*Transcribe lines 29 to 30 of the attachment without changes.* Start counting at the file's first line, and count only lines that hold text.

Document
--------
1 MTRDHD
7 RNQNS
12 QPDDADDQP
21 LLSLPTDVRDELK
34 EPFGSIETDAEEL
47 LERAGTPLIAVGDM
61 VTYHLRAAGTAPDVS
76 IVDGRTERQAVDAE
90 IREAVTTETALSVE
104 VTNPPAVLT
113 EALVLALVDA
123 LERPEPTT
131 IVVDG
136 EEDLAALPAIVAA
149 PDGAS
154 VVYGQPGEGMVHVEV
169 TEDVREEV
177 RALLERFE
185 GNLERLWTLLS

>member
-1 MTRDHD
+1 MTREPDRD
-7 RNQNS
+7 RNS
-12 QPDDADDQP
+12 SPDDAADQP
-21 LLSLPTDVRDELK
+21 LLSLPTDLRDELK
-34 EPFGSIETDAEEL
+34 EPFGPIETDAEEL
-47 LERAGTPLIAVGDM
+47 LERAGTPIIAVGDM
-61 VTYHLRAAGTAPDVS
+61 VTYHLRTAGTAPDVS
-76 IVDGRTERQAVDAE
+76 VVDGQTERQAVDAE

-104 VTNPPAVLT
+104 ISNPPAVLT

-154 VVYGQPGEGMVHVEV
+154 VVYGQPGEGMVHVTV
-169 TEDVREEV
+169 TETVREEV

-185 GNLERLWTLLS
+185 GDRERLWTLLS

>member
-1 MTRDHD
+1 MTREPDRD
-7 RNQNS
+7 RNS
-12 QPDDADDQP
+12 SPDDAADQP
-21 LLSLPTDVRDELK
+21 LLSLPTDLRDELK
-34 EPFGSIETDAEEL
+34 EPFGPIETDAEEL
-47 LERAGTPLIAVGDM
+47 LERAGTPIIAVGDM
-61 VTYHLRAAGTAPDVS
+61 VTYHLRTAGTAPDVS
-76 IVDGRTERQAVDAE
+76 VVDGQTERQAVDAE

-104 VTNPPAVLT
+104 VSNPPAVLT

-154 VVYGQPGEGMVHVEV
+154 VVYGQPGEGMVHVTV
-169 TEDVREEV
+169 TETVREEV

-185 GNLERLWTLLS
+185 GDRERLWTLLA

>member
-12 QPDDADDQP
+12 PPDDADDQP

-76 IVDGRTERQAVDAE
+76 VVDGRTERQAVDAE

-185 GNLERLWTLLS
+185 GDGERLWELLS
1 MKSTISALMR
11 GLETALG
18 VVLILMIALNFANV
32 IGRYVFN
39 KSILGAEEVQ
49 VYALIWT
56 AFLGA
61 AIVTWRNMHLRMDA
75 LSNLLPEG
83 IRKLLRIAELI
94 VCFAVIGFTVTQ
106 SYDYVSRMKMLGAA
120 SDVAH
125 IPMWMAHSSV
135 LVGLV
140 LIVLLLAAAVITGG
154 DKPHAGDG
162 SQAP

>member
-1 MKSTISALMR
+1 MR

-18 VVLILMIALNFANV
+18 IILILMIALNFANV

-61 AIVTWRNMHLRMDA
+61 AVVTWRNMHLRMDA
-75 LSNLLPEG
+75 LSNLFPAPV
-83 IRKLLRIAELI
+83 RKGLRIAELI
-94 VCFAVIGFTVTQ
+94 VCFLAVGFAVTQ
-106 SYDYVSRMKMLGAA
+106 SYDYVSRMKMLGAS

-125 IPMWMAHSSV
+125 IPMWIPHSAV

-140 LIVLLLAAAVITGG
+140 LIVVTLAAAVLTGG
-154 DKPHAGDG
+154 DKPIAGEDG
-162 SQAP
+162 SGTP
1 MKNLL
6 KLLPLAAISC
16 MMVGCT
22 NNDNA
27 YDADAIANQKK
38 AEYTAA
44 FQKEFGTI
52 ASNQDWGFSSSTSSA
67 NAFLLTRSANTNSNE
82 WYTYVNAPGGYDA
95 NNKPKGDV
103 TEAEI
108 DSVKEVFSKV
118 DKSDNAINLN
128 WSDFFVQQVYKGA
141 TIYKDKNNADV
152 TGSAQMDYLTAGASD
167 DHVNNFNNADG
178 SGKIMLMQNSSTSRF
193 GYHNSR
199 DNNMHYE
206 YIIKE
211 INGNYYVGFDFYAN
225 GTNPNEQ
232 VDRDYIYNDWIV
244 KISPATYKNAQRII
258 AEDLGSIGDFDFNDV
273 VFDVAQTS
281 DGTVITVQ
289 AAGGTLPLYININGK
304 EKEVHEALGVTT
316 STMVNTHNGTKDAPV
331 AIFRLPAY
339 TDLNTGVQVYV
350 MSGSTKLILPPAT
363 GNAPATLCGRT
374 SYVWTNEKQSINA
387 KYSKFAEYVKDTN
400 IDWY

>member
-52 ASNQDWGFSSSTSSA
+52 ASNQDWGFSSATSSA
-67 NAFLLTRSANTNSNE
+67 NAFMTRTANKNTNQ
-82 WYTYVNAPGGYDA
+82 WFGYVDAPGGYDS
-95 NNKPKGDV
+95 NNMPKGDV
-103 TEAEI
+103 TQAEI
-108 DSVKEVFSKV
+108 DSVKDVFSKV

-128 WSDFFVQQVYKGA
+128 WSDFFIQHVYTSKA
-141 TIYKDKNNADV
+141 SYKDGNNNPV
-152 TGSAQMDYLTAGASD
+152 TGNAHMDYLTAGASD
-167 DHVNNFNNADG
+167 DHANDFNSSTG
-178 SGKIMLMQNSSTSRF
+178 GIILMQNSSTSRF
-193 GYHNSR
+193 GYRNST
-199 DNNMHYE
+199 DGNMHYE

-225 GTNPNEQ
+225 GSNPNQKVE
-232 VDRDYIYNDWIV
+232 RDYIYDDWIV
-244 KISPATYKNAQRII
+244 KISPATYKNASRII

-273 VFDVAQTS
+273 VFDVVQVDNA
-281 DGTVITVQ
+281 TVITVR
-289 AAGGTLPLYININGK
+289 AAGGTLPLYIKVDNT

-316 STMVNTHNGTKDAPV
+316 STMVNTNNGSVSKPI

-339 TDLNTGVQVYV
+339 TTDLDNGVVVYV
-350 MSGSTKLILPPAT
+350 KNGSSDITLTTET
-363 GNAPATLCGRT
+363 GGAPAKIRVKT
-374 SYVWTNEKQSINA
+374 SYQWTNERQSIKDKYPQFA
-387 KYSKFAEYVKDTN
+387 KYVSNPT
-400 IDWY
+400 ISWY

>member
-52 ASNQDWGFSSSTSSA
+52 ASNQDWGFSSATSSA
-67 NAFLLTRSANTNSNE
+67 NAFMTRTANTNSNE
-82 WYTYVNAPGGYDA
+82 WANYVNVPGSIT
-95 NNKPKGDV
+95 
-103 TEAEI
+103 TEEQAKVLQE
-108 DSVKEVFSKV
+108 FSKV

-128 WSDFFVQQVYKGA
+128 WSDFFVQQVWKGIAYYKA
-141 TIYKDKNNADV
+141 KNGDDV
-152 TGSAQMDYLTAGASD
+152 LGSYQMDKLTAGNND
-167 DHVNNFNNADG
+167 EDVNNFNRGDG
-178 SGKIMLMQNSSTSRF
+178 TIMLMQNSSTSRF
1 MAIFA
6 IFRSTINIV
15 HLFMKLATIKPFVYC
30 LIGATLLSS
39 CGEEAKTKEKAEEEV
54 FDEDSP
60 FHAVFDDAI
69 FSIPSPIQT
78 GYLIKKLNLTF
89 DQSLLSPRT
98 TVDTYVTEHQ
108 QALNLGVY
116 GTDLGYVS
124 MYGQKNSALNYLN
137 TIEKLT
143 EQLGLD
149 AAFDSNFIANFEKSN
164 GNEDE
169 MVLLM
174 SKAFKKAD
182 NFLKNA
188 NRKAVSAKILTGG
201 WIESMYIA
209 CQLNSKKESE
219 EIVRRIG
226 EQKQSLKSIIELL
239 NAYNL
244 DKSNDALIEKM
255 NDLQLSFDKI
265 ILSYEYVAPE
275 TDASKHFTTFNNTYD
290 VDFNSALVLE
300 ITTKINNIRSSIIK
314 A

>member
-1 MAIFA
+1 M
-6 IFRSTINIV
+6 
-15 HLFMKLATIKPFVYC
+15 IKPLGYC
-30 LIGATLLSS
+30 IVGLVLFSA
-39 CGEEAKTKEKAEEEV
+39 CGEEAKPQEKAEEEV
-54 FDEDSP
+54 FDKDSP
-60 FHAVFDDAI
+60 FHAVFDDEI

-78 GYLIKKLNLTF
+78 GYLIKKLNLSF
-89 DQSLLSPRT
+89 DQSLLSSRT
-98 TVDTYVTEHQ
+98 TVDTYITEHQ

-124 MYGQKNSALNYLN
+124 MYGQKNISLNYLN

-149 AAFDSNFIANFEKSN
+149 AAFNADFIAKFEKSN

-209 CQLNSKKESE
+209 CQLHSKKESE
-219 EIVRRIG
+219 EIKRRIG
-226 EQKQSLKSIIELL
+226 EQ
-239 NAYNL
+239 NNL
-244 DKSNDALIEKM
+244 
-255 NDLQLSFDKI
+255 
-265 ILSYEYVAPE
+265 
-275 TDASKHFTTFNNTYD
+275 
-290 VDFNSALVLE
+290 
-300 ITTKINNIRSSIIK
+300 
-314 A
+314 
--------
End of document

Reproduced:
-34 EPFGSIETDAEEL
+34 EPFGPIETDAEEL